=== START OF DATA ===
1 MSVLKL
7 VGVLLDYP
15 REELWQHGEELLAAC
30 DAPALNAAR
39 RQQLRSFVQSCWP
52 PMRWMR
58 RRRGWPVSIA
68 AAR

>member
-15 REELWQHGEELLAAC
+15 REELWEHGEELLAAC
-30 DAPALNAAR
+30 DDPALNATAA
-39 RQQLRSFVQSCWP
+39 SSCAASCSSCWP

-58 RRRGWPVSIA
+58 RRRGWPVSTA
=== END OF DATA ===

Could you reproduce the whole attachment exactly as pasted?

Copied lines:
1 MSVLKL
7 VGVLLDYP
15 REELWQHGEELLAAC
30 DAPALNAAR
39 RQQLRSFVQSCWP
52 PMRWMR
58 RRRGWPVSIA
68 AAR

>member
-15 REELWQHGEELLAAC
+15 REELWEHGEELLAAC
-30 DAPALNAAR
+30 DDPALNATAA
-39 RQQLRSFVQSCWP
+39 SSCAASCSSCWP

-58 RRRGWPVSIA
+58 RRRGWPVSTA